A recent study revealed that the demand for cleaning chemicals was forecasted to grow 2.3 percent per year until 2020. Cleaners used in institutional settings were predicted to grow the quickest, primarily because of the custodial demands within healthcare facilities.

But as building occupants and facility executives become more educated on bacteria and infections, cleaning professionals in all facility types are being challenged with ramping up their disinfecting strategies. “Hospital-grade” cleaning, and the use of products that support it, are no longer just for healthcare facilities.

For example, bacteria that was once associated with hospital-acquired infections is now being found in commercial and educational settings. In fact, 35 percent of C.diff cases are now considered to be community acquired.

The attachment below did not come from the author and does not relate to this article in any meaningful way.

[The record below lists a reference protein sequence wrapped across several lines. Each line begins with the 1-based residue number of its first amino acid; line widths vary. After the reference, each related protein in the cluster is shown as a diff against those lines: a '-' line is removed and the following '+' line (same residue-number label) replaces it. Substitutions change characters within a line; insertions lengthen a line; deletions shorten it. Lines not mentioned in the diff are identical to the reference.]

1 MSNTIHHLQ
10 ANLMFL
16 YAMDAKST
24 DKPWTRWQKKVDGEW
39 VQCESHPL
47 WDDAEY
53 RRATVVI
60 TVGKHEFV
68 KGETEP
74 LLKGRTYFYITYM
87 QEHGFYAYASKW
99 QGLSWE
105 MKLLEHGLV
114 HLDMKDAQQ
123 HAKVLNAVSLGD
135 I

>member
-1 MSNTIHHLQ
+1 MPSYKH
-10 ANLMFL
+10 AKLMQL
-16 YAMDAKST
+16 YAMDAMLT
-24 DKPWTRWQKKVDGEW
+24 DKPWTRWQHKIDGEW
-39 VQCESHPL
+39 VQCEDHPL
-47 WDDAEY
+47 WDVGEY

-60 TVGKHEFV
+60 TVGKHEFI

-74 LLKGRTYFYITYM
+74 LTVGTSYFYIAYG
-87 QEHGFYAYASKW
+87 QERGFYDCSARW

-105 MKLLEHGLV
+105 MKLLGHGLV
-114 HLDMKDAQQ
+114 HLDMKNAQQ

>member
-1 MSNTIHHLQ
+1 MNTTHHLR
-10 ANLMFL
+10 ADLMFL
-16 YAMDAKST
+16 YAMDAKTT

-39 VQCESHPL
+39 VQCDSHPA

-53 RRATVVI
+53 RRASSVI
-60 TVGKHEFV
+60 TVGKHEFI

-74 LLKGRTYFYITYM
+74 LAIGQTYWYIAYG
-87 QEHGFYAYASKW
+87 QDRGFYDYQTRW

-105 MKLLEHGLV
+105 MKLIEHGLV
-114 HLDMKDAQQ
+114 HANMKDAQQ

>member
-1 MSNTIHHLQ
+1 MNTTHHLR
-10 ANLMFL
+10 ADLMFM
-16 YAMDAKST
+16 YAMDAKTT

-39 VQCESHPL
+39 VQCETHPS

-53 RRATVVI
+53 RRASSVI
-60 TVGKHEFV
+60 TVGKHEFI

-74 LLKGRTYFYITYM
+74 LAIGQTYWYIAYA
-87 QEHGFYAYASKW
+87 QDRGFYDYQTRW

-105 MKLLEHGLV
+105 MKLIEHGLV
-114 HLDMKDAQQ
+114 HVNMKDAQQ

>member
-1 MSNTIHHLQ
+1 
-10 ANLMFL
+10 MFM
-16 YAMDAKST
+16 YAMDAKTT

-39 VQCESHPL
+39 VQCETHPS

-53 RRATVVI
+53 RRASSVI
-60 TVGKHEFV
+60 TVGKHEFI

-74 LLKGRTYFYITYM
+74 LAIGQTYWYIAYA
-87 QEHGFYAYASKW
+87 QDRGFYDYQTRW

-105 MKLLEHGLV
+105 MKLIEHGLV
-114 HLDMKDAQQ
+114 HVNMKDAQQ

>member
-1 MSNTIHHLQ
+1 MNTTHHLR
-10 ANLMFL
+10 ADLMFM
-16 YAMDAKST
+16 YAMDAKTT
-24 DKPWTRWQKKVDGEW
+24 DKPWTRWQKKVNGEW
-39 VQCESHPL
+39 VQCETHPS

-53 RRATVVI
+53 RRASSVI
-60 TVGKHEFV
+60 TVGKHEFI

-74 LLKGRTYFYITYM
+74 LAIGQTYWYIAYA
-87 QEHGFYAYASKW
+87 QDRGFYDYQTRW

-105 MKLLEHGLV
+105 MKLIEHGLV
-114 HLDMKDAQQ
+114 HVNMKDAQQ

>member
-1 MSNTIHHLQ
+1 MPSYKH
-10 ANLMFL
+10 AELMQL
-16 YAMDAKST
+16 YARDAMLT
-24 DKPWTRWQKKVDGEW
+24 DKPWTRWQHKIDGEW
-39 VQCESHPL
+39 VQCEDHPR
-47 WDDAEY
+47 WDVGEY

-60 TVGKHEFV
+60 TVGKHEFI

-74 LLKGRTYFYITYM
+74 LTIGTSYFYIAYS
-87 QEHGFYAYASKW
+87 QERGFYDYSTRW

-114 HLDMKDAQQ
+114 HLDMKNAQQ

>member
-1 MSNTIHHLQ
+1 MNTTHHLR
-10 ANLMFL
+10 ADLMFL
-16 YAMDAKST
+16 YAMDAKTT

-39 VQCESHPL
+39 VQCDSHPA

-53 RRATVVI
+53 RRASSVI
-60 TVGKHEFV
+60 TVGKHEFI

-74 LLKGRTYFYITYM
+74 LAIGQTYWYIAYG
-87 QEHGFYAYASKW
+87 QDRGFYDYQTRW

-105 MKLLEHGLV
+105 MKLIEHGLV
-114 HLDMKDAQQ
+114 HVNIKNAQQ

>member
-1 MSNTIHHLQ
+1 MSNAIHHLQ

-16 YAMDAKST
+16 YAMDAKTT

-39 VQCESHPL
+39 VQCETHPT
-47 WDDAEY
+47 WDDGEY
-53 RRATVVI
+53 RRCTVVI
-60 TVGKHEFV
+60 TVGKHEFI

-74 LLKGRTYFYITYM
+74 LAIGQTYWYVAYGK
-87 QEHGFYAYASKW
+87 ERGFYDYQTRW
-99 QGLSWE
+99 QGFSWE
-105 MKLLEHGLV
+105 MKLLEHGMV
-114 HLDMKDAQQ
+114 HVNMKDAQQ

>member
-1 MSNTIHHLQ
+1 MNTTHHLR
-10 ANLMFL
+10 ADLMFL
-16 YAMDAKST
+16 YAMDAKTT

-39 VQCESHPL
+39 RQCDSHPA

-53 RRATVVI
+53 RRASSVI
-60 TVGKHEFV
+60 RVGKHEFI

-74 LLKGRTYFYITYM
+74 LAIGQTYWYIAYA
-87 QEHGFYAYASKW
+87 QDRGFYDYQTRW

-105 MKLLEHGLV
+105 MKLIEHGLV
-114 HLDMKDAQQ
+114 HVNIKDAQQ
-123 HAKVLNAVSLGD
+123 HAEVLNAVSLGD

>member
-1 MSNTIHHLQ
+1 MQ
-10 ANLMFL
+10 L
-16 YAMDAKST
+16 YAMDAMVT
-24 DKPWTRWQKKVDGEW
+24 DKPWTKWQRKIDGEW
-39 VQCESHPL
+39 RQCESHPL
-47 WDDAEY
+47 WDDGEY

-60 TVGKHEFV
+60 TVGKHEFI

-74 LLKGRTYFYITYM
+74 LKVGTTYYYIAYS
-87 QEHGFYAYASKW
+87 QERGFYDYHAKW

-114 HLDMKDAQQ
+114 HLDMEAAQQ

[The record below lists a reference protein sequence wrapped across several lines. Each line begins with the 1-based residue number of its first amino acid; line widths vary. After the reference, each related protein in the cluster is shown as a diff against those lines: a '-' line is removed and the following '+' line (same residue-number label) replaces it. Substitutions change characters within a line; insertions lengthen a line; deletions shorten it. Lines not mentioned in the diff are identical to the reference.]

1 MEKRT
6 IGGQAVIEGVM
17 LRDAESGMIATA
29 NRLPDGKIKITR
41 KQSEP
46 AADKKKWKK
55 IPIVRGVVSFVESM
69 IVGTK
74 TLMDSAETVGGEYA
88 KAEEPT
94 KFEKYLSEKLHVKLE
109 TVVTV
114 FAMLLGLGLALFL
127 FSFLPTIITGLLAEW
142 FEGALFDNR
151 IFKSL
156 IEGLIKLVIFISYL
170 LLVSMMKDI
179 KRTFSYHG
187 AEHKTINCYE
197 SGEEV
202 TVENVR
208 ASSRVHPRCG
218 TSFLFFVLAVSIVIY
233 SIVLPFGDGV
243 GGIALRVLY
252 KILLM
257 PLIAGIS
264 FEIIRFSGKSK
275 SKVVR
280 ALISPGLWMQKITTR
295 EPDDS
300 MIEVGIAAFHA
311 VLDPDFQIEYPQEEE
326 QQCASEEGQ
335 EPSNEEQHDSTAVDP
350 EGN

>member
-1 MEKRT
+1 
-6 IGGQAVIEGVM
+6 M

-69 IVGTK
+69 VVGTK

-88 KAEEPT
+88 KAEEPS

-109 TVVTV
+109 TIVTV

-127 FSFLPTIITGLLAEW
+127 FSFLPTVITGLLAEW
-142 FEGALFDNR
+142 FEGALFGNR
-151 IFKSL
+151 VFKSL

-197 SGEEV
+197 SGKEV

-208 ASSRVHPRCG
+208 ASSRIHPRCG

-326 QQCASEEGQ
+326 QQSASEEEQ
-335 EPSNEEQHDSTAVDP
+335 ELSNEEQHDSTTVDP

Custodial executives in all facility types need to become more critical of the cleaning products used within their organizations. They should also take a closer look at cleaning processes. 

Analyzing cleaning procedures can improve cleanliness and building occupant comfort. But examining cleaning chemicals might not be as easy.

According to the study from The Freedonia Group, the formulations of most cleaning products have approached a maximum efficiency, with very few differences. But, disinfectants and sanitizer product development “continues to be dynamic.”

This is evident as industry experts suggest that managers take a closer look at product kill claims and exercise due-diligence when creating an infection prevention program.

The Freedonia Group reported that the wider product diversity and improved effectiveness will help drive the demand for disinfectants. I’d add that the growing fight against bacteria paired with increased awareness among building occupants and facility executives is also a strong contributor.